By Brett Salkeld
The following is the third of a five-part series.
We live in a culture that makes an idol out of choice. In our basic and unquestioned public discourse choice per se, without any reference to the object of that choice, is seen as a basic good. Choice is understood as the sine qua non for authentic human freedom. Take away someone’s choice in any matter and you limit their freedom. This is seen as acceptable only when their choice might harm others.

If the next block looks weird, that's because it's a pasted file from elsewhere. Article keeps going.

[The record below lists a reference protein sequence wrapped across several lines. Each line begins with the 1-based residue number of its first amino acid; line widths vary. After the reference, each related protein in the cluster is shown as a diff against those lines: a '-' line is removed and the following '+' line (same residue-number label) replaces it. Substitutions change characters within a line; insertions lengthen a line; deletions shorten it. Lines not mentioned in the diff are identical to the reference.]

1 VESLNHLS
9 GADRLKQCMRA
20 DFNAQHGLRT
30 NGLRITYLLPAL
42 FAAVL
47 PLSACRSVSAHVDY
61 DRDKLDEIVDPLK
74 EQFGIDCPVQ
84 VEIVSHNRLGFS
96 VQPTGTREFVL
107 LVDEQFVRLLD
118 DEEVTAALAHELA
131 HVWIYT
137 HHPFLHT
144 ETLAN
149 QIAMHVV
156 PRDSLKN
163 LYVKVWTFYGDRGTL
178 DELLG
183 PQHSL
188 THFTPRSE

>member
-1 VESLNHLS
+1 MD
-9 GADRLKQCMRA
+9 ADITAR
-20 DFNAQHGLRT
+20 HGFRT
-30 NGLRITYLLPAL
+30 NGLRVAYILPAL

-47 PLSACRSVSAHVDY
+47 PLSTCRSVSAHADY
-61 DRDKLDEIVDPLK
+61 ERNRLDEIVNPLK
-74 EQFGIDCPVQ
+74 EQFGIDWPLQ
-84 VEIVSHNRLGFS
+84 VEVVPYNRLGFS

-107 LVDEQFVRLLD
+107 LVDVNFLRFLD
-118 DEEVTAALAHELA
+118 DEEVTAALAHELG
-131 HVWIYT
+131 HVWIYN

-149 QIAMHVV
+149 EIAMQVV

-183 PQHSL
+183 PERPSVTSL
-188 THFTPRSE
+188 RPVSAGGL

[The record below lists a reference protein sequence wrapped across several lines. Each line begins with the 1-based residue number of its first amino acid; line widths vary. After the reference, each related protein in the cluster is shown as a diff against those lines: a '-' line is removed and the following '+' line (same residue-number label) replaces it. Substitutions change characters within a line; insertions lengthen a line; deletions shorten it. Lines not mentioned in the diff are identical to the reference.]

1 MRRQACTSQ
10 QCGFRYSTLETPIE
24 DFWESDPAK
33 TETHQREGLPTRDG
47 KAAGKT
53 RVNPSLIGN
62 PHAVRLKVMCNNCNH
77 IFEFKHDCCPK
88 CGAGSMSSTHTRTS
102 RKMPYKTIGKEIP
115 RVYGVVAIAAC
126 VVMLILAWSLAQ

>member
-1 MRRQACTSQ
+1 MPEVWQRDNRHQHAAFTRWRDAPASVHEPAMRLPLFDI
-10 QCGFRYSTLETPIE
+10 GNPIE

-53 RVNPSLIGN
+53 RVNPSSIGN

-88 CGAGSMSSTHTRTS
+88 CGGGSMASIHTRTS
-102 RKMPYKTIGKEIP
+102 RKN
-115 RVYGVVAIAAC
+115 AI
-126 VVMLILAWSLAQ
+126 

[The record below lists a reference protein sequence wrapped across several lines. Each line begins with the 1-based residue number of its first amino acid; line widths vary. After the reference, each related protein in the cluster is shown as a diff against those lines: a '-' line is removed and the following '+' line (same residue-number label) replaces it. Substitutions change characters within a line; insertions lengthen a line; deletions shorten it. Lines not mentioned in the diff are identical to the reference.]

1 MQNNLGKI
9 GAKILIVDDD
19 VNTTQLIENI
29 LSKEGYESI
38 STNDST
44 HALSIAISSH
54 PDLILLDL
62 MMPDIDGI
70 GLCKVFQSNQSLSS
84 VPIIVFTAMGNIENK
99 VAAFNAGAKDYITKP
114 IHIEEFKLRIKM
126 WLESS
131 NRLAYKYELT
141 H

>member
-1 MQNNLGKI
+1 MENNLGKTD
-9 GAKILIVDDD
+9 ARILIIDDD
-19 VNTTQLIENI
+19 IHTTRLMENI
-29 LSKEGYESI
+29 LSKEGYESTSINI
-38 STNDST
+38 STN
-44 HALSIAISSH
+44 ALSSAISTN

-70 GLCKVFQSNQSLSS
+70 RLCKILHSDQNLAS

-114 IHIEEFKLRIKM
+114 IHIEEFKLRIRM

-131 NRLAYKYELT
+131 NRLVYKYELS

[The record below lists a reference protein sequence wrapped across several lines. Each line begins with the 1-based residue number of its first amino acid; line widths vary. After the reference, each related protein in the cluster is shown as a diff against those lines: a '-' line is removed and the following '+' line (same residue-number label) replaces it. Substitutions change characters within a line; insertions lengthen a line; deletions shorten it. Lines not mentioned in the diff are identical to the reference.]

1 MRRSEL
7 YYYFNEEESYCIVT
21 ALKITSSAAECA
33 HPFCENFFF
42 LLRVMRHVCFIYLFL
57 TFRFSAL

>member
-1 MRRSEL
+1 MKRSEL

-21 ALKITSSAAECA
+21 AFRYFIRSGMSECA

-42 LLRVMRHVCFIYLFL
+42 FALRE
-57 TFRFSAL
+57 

It should not be surprising, then, that while the initial public arguments in favour of assisted suicide tended to hinge on eliminating unnecessary and extreme physical suffering, the discourse is quickly infused with the language of choice. “Who can presume,” we are asked, “to deny another person the right to choose to die?”
Indeed, children of one of Canada’s first assisted suicides told the media that, “Our father’s legacy comes down to one word: choice.”
We can leave aside, until...Read More